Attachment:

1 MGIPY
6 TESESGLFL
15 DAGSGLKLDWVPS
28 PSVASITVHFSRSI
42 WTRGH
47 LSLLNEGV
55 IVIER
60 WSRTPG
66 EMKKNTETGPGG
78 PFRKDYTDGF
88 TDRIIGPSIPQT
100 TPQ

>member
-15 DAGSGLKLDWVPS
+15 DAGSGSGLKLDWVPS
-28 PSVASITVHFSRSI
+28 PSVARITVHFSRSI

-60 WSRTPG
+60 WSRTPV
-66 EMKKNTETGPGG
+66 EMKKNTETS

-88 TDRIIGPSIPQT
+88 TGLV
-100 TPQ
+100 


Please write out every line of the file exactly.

1 MGIPY
6 TESESGLFL
15 DAGSGLKLDWVPS
28 PSVASITVHFSRSI
42 WTRGH
47 LSLLNEGV
55 IVIER
60 WSRTPG
66 EMKKNTETGPGG
78 PFRKDYTDGF
88 TDRIIGPSIPQT
100 TPQ

>member
-15 DAGSGLKLDWVPS
+15 DAGSGSGLKLDWVPS
-28 PSVASITVHFSRSI
+28 PSVARITVHFSRSI

-60 WSRTPG
+60 WSRTPV
-66 EMKKNTETGPGG
+66 EMKKNTETS

-88 TDRIIGPSIPQT
+88 TGLV
-100 TPQ
+100 